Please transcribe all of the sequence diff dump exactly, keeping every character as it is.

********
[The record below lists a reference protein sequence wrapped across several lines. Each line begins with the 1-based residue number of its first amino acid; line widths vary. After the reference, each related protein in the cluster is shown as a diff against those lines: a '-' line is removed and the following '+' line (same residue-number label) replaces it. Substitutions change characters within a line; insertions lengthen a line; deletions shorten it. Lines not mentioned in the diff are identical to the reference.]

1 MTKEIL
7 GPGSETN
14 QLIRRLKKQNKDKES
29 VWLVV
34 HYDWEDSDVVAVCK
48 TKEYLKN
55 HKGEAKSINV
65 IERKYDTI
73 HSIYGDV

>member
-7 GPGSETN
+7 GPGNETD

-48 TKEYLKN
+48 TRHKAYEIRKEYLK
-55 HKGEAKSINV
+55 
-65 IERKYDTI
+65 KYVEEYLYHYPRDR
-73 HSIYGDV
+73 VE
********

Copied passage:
[The record below lists a reference protein sequence wrapped across several lines. Each line begins with the 1-based residue number of its first amino acid; line widths vary. After the reference, each related protein in the cluster is shown as a diff against those lines: a '-' line is removed and the following '+' line (same residue-number label) replaces it. Substitutions change characters within a line; insertions lengthen a line; deletions shorten it. Lines not mentioned in the diff are identical to the reference.]

1 MTKEIL
7 GPGSETN
14 QLIRRLKKQNKDKES
29 VWLVV
34 HYDWEDSDVVAVCK
48 TKEYLKN
55 HKGEAKSINV
65 IERKYDTI
73 HSIYGDV

>member
-7 GPGSETN
+7 GPGNETD

-48 TKEYLKN
+48 TRHKAYEIRKEYLK
-55 HKGEAKSINV
+55 
-65 IERKYDTI
+65 KYVEEYLYHYPRDR
-73 HSIYGDV
+73 VE